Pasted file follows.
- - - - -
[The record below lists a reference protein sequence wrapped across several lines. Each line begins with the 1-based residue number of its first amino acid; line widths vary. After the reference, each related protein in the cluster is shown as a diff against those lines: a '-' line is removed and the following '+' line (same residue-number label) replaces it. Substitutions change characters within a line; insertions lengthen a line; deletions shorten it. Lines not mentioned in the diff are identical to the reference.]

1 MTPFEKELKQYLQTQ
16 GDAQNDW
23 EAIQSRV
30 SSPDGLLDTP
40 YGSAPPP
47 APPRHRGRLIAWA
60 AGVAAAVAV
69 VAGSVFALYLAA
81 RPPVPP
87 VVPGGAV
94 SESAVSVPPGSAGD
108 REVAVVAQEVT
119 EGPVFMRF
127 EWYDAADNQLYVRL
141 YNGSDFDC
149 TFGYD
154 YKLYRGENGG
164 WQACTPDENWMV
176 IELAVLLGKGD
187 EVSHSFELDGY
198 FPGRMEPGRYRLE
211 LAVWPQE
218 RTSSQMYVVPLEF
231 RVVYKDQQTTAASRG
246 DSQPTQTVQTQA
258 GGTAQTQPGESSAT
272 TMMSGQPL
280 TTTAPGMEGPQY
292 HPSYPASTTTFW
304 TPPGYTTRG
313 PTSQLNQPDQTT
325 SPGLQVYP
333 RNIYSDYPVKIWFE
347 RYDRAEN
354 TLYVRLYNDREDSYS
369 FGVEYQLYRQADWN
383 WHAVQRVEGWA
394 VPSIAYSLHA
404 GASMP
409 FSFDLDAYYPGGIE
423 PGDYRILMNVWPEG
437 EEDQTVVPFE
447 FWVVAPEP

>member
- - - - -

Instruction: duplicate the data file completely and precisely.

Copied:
[The record below lists a reference protein sequence wrapped across several lines. Each line begins with the 1-based residue number of its first amino acid; line widths vary. After the reference, each related protein in the cluster is shown as a diff against those lines: a '-' line is removed and the following '+' line (same residue-number label) replaces it. Substitutions change characters within a line; insertions lengthen a line; deletions shorten it. Lines not mentioned in the diff are identical to the reference.]

1 MTPFEKELKQYLQTQ
16 GDAQNDW
23 EAIQSRV
30 SSPDGLLDTP
40 YGSAPPP
47 APPRHRGRLIAWA
60 AGVAAAVAV
69 VAGSVFALYLAA
81 RPPVPP
87 VVPGGAV
94 SESAVSVPPGSAGD
108 REVAVVAQEVT
119 EGPVFMRF
127 EWYDAADNQLYVRL
141 YNGSDFDC
149 TFGYD
154 YKLYRGENGG
164 WQACTPDENWMV
176 IELAVLLGKGD
187 EVSHSFELDGY
198 FPGRMEPGRYRLE
211 LAVWPQE
218 RTSSQMYVVPLEF
231 RVVYKDQQTTAASRG
246 DSQPTQTVQTQA
258 GGTAQTQPGESSAT
272 TMMSGQPL
280 TTTAPGMEGPQY
292 HPSYPASTTTFW
304 TPPGYTTRG
313 PTSQLNQPDQTT
325 SPGLQVYP
333 RNIYSDYPVKIWFE
347 RYDRAEN
354 TLYVRLYNDREDSYS
369 FGVEYQLYRQADWN
383 WHAVQRVEGWA
394 VPSIAYSLHA
404 GASMP
409 FSFDLDAYYPGGIE
423 PGDYRILMNVWPEG
437 EEDQTVVPFE
447 FWVVAPEP

>member